THEY’RE one of the biggest financial innovation stories of the past decade, giving millions of us more choice and access to cheaper products.
There’s a good chance that you’ve used a price comparison service and found it useful, whether you were shopping around for home insurance, looking for a decent savings deal or trying to cut your energy bills.
It’s no wonder they’re popular, despite being responsible for some of the most annoying adverts on TV.
But their growth has come with some disturbing side-effects. There’s often very little transparency in the way they work and they’ve re-shaped the insurance market in a way that is detrimental to consumers, despite the low headline prices.
By focusing almost exclusively on price they’ve created a market in which people are buying cheap policies that have been “hollowed out” – reducing the benefits and often rendering them useless.
Comparison websites may have started out by shaking up a stale model that wasn’t serving the best interests of customers, but they have long been due a regulatory overhaul.
The good news is that the Financial Conduct Authority (FCA) appears to recognise this. In a review published last week it found that many comparison sites had failed to meet consumers’ expectations.
They frequently fail to give people the information they need to make suitable choices and often they are simply misleading. Some had fallen a long way short of complying with the FCA’s rules.
All very damning stuff that would seem worthy of a crackdown or two, you might think. Not so.
The bad news is that the regulator has again stopped short of acting on its findings.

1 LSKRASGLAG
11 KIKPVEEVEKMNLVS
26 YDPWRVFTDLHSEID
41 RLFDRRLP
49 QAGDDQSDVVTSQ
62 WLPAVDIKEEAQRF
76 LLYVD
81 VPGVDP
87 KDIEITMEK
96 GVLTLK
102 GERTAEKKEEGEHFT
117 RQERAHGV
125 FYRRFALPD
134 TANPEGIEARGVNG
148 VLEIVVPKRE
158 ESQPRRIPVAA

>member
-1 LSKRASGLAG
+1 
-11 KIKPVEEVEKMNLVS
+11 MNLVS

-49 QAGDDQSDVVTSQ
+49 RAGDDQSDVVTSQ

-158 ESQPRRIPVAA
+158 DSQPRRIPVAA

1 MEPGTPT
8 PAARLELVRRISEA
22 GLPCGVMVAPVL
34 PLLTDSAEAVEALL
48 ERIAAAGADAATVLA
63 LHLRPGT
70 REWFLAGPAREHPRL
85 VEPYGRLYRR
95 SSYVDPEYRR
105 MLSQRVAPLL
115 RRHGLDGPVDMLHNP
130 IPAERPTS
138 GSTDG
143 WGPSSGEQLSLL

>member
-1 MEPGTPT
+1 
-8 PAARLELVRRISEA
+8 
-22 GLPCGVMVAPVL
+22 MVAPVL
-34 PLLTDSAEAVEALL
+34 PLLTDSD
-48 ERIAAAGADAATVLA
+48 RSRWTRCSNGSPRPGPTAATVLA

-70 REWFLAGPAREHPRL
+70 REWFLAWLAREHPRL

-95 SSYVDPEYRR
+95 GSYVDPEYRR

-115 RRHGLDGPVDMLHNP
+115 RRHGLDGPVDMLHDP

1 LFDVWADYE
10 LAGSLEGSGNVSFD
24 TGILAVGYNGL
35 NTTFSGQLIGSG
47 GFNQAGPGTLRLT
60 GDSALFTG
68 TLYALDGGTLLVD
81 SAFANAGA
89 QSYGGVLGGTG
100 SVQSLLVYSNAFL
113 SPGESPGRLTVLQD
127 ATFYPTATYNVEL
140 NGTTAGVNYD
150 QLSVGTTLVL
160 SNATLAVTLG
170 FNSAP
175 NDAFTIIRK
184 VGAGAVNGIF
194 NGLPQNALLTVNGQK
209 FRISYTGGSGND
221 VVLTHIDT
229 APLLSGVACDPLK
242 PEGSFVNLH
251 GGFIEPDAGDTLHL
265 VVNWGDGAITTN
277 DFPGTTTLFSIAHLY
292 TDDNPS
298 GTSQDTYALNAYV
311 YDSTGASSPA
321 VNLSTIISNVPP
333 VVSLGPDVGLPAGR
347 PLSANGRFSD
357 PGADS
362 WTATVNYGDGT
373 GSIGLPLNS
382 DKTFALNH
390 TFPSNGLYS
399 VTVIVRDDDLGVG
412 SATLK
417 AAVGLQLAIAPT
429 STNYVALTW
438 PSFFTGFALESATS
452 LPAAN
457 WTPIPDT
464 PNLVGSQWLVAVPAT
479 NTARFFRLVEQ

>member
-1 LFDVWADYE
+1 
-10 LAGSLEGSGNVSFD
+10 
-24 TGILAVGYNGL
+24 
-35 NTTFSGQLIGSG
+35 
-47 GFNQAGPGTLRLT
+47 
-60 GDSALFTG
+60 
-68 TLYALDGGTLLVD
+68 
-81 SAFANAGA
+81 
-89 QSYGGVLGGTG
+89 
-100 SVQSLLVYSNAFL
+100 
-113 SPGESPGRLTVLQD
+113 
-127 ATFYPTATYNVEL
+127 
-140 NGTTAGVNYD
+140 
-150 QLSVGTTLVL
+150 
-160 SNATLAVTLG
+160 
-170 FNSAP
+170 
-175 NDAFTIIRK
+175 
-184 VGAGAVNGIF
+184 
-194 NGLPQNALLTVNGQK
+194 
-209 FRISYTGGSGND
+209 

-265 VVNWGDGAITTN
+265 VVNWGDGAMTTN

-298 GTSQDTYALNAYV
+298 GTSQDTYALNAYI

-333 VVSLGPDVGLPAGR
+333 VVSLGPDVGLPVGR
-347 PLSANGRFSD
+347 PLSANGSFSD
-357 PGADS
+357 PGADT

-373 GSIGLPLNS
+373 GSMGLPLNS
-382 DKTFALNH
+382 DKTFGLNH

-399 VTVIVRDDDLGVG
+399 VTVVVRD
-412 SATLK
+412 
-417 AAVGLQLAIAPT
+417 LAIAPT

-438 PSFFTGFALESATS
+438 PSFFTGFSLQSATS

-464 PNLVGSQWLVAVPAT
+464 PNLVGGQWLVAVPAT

Rather than tackle the issues it uncovered and pull the miscreants into line, it has merely given the relevant websites a rap on the knuckles and a chance to address the shortcomings it highlighted.
So much for protecting consumers – instead it’s virtually business as usual. And that means facilitating mis-buying on a scale that will leave huge numbers of people with worthless policies that don’t meet their needs.
More than eight million people buy motor insurance alone through price comparison sites, the FCA research found. How many of those people were aware as they searched for deals that some sites exclude insurers that don’t pay the kickbacks they want? Aviva and Direct Line – two of the UK’s biggest insurers – chose a long time ago not to be listed on comparison sites.
But there’s no easy way to find out which providers are excluded by a comparison site and which aren’t, or why (although the answer to the final question usually boils down to commercial relationships).
There are other serious misgivings about comparison sites, ranging from conflicts of interest and inconsistent terminology to flawed application processes and the way they handle non-standard insurance cases.
In many ways comparison sites are a force for good, but it’s not a level playing field and consumers aren’t getting the protection they need. Given that the regulator recognises this, its weak intervention is as baffling as it is damaging.